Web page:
One hundred and fifty years after the Civil War, Abraham Lincoln is still thought of as one of the best presidents of the United States. However, most Americans forget that he was elected with only 40 percent of the popular vote. Many Democratic newspapers across the North mistrusted Lincoln's claim that he would not abolish slavery, and their lukewarm support collapsed after Lincoln announced his preliminary Emancipation Proclamation in the fall of 1862. The advent of a national draft in the spring of 1863 only added fuel to the fire with anti-Lincoln Democrats, who argued that it was illegal to draft civilians. Many newspaper editors advocated active resistance against the draft.
Governor Andrew Gregg Curtin of Pennsylvania was a staunch supporter of the Lincoln administration. The commonwealth supplied more than 360,000 white soldiers and 9,000 black soldiers during the conflict. However, there was sustained opposition to the war throughout the state, much of it fanned by the pens of Democratic newspaper editors. Though most of the opposition was disorganized and spontaneous, other aspects of the antiwar sentiment in the state occasionally erupted, creating major incidents.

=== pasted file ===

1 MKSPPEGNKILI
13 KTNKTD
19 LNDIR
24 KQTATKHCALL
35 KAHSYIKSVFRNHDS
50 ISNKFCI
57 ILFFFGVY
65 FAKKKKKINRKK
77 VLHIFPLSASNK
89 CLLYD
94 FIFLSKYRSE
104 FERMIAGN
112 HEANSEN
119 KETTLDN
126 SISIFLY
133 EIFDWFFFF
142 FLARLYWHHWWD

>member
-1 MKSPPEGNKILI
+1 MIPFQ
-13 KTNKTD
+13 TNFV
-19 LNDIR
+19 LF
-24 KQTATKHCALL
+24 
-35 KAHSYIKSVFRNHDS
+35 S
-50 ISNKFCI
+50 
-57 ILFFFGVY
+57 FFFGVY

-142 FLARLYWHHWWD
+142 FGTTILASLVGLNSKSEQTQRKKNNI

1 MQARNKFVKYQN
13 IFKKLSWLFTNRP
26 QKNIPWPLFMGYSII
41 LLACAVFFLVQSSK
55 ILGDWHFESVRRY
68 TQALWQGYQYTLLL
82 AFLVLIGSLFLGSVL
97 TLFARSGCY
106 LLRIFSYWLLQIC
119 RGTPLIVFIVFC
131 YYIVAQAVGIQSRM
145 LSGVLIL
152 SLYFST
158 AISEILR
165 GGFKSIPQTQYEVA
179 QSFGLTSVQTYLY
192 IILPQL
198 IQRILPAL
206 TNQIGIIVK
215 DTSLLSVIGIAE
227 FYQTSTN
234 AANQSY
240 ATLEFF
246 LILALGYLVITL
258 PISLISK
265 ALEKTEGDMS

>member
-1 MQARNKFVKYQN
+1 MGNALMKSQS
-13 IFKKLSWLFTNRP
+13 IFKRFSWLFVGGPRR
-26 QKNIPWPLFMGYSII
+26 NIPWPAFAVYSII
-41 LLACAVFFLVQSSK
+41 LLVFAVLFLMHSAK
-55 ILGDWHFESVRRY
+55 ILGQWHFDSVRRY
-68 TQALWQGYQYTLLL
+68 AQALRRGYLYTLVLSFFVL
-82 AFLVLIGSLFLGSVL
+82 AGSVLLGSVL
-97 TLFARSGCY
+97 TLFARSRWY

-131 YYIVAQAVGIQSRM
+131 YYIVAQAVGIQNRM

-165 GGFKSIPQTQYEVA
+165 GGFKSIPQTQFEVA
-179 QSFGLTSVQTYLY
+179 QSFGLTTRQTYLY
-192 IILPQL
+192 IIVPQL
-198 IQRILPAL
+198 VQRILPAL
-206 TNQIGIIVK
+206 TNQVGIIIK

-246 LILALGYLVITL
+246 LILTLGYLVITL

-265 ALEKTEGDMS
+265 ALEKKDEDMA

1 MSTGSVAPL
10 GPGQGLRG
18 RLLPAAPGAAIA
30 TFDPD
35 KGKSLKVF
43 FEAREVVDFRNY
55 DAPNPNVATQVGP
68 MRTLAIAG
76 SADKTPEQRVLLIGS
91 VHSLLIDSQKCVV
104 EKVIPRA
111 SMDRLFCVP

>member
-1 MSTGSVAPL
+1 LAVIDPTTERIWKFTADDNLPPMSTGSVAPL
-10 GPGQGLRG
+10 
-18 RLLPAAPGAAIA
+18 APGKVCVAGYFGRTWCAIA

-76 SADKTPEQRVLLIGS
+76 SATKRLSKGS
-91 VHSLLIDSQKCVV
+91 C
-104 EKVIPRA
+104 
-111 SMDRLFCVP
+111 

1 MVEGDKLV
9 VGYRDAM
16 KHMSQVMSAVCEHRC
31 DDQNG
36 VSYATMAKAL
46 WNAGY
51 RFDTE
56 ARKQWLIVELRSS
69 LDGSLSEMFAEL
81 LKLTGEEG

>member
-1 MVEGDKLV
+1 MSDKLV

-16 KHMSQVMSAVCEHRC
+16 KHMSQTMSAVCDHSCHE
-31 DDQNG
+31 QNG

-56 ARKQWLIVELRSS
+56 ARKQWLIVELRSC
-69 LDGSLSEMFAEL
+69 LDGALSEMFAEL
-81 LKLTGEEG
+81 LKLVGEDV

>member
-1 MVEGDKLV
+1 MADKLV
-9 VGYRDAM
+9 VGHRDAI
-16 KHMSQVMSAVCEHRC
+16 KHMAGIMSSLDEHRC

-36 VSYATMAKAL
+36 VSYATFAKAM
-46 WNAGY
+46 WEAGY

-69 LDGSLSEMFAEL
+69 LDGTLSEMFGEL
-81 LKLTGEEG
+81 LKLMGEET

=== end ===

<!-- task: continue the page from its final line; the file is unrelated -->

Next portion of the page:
In The Fishing Creek Confederacy, Richard A. Sauers and Peter Tomasak address the serious opposition to the draft in Columbia County, Pennsylvania, in 1864. Egged on by the anti-Lincoln newspaper editors, a number of men avoided the draft and formed ad hoc groups to protect themselves from arrest. In July 1864, the shooting of a Union lieutenant confronting draft evaders resulted in military intervention in the northern townships of the county. The troops arrested more than one hundred men, sending about half of them to a prison fort near Philadelphia. That fall and winter, some of the men were subjected to military trials in Harrisburg, the state capital. The arrests led to bitter feelings that were slow to die. The military intervention eventually impacted a Pennsy... Download and start listening now!